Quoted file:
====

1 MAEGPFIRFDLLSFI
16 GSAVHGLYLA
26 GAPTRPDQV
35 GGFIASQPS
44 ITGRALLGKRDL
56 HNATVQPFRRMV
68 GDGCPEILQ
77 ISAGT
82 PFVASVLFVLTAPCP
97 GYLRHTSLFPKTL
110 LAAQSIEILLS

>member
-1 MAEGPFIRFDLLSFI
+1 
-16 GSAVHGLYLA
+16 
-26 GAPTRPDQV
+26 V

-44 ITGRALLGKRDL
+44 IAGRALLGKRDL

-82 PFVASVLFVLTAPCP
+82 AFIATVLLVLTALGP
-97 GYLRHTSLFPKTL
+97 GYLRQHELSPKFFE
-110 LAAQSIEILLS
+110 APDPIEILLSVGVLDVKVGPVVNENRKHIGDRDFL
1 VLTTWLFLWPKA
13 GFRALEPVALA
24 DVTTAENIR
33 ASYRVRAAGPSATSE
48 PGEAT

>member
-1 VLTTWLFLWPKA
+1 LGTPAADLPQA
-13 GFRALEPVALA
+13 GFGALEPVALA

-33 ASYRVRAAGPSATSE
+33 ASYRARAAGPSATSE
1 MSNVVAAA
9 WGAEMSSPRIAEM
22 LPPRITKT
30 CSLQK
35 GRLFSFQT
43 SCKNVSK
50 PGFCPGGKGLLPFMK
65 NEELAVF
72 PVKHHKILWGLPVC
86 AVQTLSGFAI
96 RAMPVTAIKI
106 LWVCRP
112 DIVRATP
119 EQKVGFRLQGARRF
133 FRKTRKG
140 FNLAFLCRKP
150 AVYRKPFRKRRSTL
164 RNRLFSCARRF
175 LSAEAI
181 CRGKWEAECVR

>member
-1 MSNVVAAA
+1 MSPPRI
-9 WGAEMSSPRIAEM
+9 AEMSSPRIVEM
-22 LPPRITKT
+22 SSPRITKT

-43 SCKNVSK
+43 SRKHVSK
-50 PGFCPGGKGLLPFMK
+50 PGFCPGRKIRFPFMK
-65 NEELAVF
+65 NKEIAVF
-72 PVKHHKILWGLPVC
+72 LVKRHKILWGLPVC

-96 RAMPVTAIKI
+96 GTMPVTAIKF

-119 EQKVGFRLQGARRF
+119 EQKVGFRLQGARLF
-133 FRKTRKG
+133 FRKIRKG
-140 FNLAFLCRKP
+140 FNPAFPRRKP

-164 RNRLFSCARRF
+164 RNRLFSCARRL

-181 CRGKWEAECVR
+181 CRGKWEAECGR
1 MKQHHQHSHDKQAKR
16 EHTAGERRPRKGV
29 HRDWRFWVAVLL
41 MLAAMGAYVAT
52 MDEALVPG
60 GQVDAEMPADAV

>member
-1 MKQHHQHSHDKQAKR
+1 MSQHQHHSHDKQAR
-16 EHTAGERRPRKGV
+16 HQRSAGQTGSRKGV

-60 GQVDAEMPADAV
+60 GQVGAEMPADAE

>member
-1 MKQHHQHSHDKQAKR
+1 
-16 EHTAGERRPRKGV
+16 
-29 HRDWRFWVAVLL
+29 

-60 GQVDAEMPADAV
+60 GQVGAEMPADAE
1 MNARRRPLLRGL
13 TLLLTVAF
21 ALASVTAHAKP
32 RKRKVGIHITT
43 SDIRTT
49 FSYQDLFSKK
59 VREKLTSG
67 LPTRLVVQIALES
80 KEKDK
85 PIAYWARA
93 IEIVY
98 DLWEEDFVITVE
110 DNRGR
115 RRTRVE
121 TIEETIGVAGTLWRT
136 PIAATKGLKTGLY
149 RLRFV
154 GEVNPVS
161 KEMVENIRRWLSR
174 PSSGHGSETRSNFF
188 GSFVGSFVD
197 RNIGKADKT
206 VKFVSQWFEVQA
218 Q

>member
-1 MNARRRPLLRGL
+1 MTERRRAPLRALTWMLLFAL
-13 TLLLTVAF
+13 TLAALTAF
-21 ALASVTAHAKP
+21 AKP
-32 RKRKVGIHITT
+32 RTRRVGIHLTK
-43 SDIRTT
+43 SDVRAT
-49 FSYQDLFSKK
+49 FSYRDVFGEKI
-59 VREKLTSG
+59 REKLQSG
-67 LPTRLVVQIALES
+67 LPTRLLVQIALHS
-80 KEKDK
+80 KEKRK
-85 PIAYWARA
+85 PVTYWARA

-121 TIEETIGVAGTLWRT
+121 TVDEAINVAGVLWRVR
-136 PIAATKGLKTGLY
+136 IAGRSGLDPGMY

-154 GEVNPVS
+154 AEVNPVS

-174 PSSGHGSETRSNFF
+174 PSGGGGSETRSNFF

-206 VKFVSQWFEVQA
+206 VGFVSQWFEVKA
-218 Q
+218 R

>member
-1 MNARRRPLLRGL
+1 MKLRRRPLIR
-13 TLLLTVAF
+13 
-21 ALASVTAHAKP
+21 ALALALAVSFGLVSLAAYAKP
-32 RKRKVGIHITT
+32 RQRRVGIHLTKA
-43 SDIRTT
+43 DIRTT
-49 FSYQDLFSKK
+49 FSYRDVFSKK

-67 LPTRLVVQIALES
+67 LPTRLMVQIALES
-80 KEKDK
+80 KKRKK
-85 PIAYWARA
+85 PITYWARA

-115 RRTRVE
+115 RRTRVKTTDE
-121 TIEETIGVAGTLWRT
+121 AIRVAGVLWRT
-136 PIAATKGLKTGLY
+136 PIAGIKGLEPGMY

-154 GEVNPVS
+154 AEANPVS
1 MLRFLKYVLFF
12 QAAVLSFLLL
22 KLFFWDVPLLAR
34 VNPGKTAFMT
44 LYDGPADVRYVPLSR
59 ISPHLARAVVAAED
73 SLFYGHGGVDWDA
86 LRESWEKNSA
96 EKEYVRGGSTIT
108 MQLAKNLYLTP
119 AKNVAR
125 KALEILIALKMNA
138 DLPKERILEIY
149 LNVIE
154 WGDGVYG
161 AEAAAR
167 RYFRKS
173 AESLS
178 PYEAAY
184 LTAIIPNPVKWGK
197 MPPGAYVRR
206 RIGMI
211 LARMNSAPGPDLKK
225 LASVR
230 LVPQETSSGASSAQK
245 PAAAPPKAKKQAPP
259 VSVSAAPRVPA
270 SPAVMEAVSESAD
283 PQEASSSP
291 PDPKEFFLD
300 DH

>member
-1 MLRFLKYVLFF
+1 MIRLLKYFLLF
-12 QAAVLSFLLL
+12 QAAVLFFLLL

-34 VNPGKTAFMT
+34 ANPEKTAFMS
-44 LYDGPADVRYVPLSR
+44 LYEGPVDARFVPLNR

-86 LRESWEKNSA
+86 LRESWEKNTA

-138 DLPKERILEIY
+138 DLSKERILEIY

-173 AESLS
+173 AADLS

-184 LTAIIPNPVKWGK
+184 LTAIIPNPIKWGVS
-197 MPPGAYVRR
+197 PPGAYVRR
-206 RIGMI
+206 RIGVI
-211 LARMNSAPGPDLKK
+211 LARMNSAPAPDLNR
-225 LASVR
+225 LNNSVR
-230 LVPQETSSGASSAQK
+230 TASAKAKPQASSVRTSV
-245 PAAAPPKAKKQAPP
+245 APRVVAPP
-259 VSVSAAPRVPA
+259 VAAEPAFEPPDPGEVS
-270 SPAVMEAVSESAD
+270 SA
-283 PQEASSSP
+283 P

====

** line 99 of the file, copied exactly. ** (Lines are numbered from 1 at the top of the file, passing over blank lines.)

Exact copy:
>member